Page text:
The size of American military aviation grew dramatically during WWII, from around 2,500 planes to approximately 300,000 by the end of the conflict. The Museum’s collection of 30 World War II-era American military aircraft includes everything from propeller-driven trainers, fighters, flying boats, and bombers to the country’s first jet-powered fighters. What is the difference between an airplane and an aircraft? They represent the Army Air Forces, Navy, and Marine Corps pilots, as well as the crews that flew them, the ground and sea support personnel who maintained them, and the people who built these war machines on the home front. The legacy of their role in World War II, as well as the continuous excitement for these planes, is still felt by Americans today.
Evolution of World War 2 Planes From World War 1
During WWII, planes evolved due to several technological advances. The planes were made of wood and manufactured in biplane form during WWI. With aluminum bodies and supercharged piston engines, WW2 planes were significantly sleeker and more powerful.
During the war, the British, Germans, and Americans began to experiment with jet engines. The jet engines were deployed in several combat missions and were capable of much higher speeds than propeller engines. The Germans also developed and tested pilotless guided missiles like the V1 and V2, but the majority of WWII air warfare was fought with piloted, propeller-driven fighters and bombers.
Large bombers built towards the end of the war were crucial in weakening the Germans’ ability to supply fuel and bombs. These bombers, like the Boeing B-29, were massive planes capable of dropping atomic bombs practically anywhere on the planet. The Americans utilized a B-29 bomber called the “Enola Gay” to drop an atomic bomb on Japan in their most recent air raid. Fighters and bombers had grown into a very powerful weapon in the military armory by the end of World War II, and they are still used by armed forces all over the world today.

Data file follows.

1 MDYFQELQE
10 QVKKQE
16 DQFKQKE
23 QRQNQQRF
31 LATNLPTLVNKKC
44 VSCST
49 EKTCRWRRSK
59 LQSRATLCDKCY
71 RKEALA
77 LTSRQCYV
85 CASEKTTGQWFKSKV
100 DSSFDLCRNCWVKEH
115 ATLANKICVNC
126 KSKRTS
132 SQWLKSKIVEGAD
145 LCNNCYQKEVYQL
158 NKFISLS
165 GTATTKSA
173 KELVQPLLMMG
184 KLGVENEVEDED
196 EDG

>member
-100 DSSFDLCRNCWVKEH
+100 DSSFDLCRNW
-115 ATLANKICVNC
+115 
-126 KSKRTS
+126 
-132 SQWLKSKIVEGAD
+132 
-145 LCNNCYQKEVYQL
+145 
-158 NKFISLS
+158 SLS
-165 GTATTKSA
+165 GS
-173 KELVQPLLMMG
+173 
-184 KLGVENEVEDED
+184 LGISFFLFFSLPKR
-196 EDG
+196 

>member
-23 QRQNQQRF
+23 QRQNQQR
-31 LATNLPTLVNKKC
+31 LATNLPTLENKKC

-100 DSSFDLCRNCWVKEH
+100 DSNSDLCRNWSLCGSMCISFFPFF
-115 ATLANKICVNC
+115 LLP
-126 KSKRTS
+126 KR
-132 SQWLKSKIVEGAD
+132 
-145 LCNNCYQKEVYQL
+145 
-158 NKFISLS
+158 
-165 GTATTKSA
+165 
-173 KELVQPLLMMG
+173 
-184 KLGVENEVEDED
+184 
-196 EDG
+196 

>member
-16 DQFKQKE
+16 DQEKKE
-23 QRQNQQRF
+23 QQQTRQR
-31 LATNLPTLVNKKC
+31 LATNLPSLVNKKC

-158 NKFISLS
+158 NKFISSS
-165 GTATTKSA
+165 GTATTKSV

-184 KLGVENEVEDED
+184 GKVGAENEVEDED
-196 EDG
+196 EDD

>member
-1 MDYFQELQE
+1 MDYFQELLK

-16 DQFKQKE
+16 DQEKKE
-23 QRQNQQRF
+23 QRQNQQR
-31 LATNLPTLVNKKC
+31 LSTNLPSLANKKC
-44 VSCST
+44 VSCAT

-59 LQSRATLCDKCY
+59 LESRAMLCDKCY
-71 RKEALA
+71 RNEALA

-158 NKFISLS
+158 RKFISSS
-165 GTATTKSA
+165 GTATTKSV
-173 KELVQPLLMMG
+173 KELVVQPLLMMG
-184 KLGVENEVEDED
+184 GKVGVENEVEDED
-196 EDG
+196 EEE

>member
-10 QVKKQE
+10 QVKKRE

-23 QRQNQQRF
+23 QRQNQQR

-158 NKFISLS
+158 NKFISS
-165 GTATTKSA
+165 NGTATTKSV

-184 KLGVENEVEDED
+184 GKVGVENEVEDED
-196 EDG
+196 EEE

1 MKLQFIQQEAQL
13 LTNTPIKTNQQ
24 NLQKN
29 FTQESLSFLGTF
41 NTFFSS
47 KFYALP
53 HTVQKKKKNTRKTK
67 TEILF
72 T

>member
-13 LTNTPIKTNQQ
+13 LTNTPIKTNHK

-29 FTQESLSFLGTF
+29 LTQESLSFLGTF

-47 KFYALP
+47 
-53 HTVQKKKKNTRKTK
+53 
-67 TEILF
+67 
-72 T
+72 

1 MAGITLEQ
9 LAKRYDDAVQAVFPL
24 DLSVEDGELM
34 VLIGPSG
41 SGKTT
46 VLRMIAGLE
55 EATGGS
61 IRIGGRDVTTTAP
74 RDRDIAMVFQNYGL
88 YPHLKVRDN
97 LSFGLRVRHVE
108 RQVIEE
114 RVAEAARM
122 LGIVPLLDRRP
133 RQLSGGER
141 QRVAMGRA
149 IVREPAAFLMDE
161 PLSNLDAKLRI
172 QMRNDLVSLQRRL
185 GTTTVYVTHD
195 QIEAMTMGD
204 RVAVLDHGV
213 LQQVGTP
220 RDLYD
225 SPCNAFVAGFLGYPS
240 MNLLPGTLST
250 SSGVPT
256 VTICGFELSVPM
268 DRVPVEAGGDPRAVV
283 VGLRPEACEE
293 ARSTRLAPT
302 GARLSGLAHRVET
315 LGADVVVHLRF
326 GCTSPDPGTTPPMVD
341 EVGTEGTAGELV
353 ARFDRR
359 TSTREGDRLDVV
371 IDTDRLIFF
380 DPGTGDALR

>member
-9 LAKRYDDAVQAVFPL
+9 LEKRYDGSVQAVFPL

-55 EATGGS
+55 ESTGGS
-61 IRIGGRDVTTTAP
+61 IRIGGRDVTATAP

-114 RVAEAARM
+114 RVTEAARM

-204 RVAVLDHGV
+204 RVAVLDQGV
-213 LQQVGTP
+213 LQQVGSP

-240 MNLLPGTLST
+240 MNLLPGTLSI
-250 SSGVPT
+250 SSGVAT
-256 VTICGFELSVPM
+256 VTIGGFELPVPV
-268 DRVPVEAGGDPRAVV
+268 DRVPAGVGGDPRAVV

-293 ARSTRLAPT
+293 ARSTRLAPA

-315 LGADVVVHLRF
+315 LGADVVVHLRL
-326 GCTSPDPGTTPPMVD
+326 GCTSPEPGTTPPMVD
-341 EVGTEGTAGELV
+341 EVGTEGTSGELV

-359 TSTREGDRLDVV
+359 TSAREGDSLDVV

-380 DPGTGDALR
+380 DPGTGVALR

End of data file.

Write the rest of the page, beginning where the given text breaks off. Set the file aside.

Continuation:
Plane Models During World War 2
- B-17 Flying Fortress by Boeing
The B-17 Flying Fortress was one of the deadliest planes of World War II, embodying the cherished American concept of precision daytime bombing. The B-17 was developed in the mid-to the late 1930s and entered service in 1938, although manufacturing was limited due to peacetime financial constraints. The Flying Fortress, on the other hand, seemed to live up to its name, with four Wright radial engines, a four-thousand-pound bomb load, and a strong battery of machine guns. The Fortress was first used by the Royal Air Force in April 1941, however, Bomber Command doctrine did not match the Fortress’s capabilities. Following that, RAF Coastal Command flew the majority of British B-17s.
For the United States, The B-17 was a first-to-last warrior in the Army Air Forces. The Japanese attack on Pearl Harbor, Hawaii, on December 7, 1941, caught a flight of B-17Es; G models remained operating on VJ-Day. The Eighth and Fifteenth Air Forces’ B-17 bombers delivered 45.8% of the USAAF bomb tonnage against Germany while suffering 47.1 percent of the bomber losses—4,688 bombers were lost in battle. By June 1944, England had twenty-three B-17 groups operational.